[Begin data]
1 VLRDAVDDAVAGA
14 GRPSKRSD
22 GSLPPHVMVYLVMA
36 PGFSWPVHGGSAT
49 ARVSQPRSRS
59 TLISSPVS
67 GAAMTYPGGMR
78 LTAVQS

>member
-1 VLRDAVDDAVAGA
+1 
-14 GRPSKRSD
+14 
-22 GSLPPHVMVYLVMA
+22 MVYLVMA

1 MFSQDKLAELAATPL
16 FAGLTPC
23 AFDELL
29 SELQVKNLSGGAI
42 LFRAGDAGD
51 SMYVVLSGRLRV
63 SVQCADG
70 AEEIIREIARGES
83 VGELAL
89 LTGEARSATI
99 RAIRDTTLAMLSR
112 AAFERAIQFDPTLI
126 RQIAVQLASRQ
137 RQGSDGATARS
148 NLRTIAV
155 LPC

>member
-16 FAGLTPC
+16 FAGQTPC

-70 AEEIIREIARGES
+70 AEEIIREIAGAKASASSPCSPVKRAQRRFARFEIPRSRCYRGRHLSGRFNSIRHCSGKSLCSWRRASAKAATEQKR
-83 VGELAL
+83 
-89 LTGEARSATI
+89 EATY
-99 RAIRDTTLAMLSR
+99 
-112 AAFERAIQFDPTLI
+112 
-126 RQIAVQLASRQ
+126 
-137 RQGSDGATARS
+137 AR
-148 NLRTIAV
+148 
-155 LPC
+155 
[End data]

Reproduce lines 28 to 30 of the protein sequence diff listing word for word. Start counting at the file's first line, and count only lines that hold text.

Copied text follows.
126 RQIAVQLASRQ
137 RQGSDGATARS
148 NLRTIAV